Object models

The secret to using VBA with other applications lies in understanding the object model for each application. VBA, after all, simply manipulates objects, and each product (Excel, Word, Access, PowerPoint, and so forth) has its own unique object model. You can program an application by using the objects that the application exposes.

Excel's object model, for example, exposes several very powerful data analysis objects, such as worksheets, charts, pivot tables, and numerous mathematical, financial, engineering, and general business functions. With VBA, you can work with these objects and develop automated procedures. While you work with VBA in Excel, you gradually build an understanding of the object model. Warning: It will be very confusing at first. Eventually, however, the pieces come together - and all of a sudden, you realize that you've mastered it!

Is VBA Becoming Obsolete?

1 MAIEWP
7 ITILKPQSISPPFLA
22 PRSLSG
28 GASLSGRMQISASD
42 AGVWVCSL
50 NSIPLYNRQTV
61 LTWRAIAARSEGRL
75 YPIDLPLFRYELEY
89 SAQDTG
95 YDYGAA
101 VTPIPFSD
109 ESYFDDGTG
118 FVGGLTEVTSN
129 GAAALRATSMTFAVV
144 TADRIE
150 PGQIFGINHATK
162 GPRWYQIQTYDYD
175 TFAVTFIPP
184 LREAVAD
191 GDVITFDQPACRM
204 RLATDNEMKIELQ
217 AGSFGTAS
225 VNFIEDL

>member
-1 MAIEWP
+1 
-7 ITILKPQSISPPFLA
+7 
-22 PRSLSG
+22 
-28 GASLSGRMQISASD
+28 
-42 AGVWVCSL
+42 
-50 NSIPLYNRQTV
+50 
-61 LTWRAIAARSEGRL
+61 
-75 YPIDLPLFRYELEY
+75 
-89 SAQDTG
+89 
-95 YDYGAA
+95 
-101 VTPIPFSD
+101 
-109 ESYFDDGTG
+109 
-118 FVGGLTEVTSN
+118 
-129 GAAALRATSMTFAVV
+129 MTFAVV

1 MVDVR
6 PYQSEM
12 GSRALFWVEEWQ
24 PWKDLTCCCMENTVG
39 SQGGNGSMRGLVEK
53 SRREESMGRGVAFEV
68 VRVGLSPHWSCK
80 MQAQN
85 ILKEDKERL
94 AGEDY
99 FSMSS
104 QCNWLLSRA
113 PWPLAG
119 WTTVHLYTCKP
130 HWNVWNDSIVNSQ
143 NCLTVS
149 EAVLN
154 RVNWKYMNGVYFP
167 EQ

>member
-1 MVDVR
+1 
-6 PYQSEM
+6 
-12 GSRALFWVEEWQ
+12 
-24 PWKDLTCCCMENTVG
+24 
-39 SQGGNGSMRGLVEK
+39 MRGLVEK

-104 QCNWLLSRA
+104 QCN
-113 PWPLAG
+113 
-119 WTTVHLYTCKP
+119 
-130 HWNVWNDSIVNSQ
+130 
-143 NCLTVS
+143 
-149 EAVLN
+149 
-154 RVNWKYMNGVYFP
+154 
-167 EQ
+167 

For the past few years, I've heard rumors that Microsoft is going to remove VBA from the Office applications and replace it with .NET. My understanding is that these rumors are completely unfounded. Sure, Microsoft has developed another way to automate Office applications, but VBA will be around for quite a while - at least in Excel for Windows. As I write this, Microsoft announced that VBA would no longer be part of Excel for Macintosh.

Why will VBA survive? Because literally millions of VBA-based solutions are in use and VBA is much easier to learn and use than the alternative.

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